As a Research Associate, you’ll find yourself meeting people and exploring issues and topics that open up new worlds, both professionally and personally. Research Associates have the time and resources to dig deep into research, with the guidance of faculty who are thought leaders in fields ranging from entrepreneurship to finance to organizational behavior. It's a demanding, satisfying process, resulting in academically rigorous products that have the power to change business practice and thought across sectors and industries.

Many RA opportunities are ideal for Pre-Doctorial candidates as these positions represent a powerful opportunity for qualified candidates to expand their research resume before pursuing doctoral studies. Although these positions are not affiliated with the school’s doctoral program, they offer a wide variety of faculty-driven research challenges - from the collection and analysis of data to sourcing and support for academic publications -plus a generous Tuition Assistance Program (TAP) benefit toward pre-requisite courses.

Whatever your situation, you’ll enjoy the advantage of intellectually challenging work that can be balanced with other interests and responsibilities. The bottom line? There is no typical RA, because no two RA positions are identical.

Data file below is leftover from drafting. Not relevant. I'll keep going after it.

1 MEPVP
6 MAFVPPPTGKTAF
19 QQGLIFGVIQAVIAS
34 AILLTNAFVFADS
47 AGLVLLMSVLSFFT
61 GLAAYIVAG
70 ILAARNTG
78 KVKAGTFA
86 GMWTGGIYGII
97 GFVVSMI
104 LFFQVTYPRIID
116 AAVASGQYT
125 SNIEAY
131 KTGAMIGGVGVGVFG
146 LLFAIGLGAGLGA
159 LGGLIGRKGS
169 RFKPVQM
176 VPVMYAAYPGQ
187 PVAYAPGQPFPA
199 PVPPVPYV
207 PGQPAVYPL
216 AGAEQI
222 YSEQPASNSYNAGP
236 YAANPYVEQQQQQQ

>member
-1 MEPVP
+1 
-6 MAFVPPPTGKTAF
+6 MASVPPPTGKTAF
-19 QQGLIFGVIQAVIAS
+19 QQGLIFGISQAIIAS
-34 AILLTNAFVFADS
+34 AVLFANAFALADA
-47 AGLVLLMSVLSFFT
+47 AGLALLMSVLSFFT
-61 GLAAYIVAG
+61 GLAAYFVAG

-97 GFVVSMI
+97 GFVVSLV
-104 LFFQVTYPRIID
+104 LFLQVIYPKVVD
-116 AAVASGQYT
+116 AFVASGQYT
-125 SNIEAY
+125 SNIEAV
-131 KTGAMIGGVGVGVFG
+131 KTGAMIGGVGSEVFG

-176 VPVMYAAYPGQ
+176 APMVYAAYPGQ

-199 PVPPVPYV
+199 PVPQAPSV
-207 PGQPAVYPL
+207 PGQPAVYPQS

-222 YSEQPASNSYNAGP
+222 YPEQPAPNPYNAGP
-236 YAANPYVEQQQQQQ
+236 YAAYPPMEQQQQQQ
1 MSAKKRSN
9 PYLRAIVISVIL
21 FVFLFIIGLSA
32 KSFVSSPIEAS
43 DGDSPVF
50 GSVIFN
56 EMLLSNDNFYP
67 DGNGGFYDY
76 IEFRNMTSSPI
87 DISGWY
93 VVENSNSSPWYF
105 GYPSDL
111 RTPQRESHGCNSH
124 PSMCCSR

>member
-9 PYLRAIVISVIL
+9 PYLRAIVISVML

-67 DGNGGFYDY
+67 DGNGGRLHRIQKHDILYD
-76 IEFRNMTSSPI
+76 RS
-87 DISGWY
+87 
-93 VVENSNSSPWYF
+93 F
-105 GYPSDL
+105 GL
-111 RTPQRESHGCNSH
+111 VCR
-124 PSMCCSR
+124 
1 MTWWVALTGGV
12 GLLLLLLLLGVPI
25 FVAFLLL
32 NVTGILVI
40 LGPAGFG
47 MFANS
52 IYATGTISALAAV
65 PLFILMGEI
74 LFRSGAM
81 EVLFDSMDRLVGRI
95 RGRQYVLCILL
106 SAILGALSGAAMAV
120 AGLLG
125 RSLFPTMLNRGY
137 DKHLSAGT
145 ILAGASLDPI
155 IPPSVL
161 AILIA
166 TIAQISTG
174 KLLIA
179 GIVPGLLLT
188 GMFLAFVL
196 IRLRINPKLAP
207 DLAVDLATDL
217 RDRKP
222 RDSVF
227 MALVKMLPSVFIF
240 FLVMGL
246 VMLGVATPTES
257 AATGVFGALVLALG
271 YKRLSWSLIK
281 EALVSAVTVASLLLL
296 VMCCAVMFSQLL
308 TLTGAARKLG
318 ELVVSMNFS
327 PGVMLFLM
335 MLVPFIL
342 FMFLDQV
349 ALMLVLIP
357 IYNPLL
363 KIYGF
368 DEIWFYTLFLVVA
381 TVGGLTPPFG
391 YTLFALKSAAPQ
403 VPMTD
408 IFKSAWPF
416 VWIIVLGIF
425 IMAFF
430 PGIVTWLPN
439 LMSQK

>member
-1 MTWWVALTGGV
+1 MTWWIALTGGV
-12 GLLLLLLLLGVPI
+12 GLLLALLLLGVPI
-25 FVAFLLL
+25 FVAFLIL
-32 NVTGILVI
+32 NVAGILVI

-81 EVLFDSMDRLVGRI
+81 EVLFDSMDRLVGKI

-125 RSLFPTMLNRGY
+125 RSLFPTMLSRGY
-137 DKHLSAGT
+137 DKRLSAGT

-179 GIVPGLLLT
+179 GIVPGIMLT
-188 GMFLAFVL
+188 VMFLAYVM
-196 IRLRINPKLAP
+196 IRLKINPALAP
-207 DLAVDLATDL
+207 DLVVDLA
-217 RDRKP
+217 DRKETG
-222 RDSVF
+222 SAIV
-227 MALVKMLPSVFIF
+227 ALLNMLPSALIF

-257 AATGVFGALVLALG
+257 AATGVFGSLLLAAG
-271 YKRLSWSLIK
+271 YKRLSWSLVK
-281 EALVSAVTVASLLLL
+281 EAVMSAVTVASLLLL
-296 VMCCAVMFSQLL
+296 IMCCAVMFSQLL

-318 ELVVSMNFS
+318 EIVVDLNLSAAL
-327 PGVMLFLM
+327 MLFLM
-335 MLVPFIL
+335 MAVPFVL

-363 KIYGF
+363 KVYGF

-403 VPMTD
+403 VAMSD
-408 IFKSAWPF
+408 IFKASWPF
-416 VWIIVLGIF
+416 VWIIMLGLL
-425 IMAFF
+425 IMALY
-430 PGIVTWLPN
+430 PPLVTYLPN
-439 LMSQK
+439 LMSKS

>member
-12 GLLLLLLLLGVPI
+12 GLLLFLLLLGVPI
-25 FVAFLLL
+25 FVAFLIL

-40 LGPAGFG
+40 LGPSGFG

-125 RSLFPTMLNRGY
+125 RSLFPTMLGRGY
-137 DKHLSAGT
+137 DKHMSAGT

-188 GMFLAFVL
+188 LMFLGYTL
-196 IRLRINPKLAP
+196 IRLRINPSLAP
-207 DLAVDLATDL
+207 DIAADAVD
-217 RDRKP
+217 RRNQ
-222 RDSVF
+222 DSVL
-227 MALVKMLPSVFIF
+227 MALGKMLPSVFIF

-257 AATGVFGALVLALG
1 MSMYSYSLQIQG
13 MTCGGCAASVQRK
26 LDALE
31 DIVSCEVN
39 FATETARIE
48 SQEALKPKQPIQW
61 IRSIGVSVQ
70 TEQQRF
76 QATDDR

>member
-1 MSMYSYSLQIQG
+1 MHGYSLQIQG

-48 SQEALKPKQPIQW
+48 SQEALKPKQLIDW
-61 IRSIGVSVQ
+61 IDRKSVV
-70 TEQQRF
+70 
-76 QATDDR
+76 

As the mother of three young children, this has been the perfect job in terms of balancing flexibility with intellectually challenging work. I liken it to being a student, because the work is very similar to taking a class. My faculty member sets the parameters, but beyond that, it’s up to me to do the research, writing, and organization, which is a lot of fun. My original intention was to use this as a way to keep my skills sharpened and stay in the game before going back to another corporate position, but now I'm thinking that something in the field of research and writing might be a better long-term fit.”
Sarah Abbott
BA, Trinity College, Political Science,
MSc., Oxford University,
MBA, Columbia Business School, Finance
I had taken some quantitative courses in college, but this job really offered the opportunity to learn to use data much more proficiently. My writing and people skills improved, too—this was not the sort of position where I sat in a back office and crunched data all the time. I met with policymakers in Washington and CEO-level executives, as well as with leaders from nonprofit organizations. Being an RA showed me where I wanted to go; it was ideal preparation for graduate school.”
Daniel Schneider
BA, Politics and Public Policy, Brown University